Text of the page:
Atmos. Chem. Phys. Discuss., 7, 14171-14208, 2007
www.atmos-chem-phys-discuss.net/7/14171/2007/
doi:10.5194/acpd-7-14171-2007
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This discussion paper has been under review for the journal Atmospheric Chemistry and Physics (ACP). Please refer to the corresponding final paper in ACP.
Influence of particle size and chemistry on the cloud nucleating properties of aerosols
P. K. Quinn1, T. S. Bates1, D. J. Coffman1, and D. S. Covert2
1NOAA Pacific Marine Environmental Laboratory, Seattle, WA 98115, USA
2Joint Institute for the Study of the Atmosphere and Oceans, University of Washington, Seattle, WA 98105, USA

Abstract. The ability of an aerosol particle to act as a cloud condensation nuclei (CCN) is a function of the size of the particle, its composition and mixing state, and the supersaturation of the cloud. In-situ data from field studies provide a means to assess the relative importance of these parameters. During the 2006 Texas Air Quality – Gulf of Mexico Atmospheric Composition and Climate Study (TexAQS-GoMACCS), the NOAA RV Ronald~H.~Brown encountered a wide variety of aerosol types ranging from marine near the Florida panhandle to urban and industrial in the Houston-Galveston area. These varied sources provided an opportunity to investigate the role of aerosol sources, chemistry, and size in the activation of particles to form cloud droplets. Measurements were made of CCN concentrations, aerosol chemical composition in the size range relevant for particle activation, and aerosol size distributions. Variability in aerosol composition was parameterized by the mass fraction of Hydrocarbon-like Organic Aerosol (HOA) for particle diameters less than 200 nm (vacuum aerodynamic). The HOA mass fraction in this size range was lowest for marine aerosol and highest for aerosol sampled close to anthropogenic sources. Combining all data from the experiment reveals that composition (defined by HOA mass fraction) explains 40% of the variance in the critical diameter for particle activation at 0.44% supersaturation (S). Correlations between HOA mass fraction and aerosol mean diameter show that these two parameters are essentially independent of one another for this data set. We conclude that, based on the variability of the HOA mass fraction observed during TexAQS-GoMACCS, composition played a significant role in determining the fraction of particles that could activate to form cloud droplets. In addition, we estimate the error that results in calculated CCN concentrations if the HOA mass fraction is neglected (i.e., a fully soluble composition of (NH4)2SO4 is assumed) for the range of mass fractions and mean diameters observed during the experiment. This error is then related to the source of the aerosol. At 0.22 and 0.44% S, the error is considerable (>50%) for anthropogenic aerosol sampled near the source region as this aerosol had, on average, a high HOA mass fraction in the sub-200 nm diameter size range (vacuum aerodynamic). The error is lower for aerosol distant from anthropogenic source regions as it had a lower HOA mass fraction. Hence, the percent error in calculated CCN concentration is larger for organic-rich aerosol sampled near the source and smaller for aerosol sampled away from sources of anthropogenic particulate organic matter (POM).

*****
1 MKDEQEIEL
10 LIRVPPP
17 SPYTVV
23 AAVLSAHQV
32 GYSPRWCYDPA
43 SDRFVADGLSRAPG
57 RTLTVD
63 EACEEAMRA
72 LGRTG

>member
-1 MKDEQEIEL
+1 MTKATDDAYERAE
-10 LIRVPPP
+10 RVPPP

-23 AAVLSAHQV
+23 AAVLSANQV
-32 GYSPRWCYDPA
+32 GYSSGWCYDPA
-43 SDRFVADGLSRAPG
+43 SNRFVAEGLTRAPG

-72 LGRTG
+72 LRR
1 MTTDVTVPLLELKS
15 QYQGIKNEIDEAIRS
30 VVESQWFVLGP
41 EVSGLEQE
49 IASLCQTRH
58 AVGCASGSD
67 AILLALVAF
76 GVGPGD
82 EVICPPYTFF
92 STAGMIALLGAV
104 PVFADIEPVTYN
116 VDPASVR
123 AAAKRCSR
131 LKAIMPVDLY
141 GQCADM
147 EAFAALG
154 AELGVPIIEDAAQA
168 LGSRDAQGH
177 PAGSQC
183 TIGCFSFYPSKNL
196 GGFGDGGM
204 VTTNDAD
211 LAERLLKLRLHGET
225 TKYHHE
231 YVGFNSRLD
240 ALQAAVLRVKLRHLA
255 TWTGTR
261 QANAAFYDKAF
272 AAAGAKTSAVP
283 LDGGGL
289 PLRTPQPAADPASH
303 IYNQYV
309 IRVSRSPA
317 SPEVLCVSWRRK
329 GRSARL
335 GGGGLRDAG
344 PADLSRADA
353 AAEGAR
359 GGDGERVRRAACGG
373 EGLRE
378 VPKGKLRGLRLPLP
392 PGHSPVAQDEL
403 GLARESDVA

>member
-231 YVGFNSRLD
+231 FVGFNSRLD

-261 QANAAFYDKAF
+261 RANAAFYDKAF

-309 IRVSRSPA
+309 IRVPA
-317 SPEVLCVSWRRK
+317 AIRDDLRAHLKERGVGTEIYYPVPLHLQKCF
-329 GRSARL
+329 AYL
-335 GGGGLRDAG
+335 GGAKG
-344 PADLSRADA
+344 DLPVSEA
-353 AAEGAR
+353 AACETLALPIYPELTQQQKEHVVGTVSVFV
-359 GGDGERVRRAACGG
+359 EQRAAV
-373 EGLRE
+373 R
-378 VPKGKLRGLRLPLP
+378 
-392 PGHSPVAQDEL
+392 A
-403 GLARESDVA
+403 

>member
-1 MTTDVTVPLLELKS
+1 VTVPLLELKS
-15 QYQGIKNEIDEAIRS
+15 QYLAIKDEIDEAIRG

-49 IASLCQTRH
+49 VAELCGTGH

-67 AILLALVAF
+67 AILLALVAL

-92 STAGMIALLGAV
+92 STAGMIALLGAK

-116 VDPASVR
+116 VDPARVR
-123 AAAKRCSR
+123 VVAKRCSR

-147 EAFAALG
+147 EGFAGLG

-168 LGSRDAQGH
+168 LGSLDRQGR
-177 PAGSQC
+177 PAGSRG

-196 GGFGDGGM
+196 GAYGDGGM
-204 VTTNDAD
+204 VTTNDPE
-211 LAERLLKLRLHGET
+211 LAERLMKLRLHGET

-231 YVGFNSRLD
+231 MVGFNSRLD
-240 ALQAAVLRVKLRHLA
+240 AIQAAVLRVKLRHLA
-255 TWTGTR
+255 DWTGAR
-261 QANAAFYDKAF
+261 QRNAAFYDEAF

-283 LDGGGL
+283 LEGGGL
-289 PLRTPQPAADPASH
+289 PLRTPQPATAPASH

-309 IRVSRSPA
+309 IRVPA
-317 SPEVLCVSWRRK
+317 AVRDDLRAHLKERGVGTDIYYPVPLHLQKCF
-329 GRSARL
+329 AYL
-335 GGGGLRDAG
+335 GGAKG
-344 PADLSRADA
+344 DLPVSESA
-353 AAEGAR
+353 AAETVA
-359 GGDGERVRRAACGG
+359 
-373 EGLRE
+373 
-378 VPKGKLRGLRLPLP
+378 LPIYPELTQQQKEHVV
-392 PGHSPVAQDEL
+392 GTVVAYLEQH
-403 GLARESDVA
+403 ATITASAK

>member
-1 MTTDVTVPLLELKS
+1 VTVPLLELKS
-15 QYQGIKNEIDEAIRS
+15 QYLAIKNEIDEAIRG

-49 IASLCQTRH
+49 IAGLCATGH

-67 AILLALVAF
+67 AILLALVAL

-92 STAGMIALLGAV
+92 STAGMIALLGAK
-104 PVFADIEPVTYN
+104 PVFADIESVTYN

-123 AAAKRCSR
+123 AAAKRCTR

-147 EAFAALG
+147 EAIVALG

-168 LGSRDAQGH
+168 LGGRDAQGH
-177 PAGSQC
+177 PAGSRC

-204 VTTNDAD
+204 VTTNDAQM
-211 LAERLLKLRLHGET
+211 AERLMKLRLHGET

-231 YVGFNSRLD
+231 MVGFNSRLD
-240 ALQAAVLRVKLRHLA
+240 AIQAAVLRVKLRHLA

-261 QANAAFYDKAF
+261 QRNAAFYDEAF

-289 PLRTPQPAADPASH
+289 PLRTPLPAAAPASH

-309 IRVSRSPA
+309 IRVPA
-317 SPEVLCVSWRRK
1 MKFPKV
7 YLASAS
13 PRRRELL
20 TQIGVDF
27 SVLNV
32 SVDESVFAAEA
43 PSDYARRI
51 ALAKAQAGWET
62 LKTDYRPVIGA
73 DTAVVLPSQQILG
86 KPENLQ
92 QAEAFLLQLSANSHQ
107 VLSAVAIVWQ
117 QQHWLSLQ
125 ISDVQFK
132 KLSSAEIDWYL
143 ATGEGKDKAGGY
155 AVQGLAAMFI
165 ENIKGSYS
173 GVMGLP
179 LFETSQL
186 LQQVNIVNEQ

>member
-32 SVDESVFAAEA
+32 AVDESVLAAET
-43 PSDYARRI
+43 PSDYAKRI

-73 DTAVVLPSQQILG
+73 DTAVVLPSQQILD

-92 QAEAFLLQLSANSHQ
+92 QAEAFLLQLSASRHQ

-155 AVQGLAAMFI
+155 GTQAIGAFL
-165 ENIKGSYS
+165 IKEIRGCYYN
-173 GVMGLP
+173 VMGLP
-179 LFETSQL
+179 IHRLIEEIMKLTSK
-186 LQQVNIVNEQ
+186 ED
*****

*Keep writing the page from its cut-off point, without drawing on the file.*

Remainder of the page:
Citation: Quinn, P. K., Bates, T. S., Coffman, D. J., and Covert, D. S.: Influence of particle size and chemistry on the cloud nucleating properties of aerosols, Atmos. Chem. Phys. Discuss., 7, 14171-14208, doi:10.5194/acpd-7-14171-2007, 2007.
 
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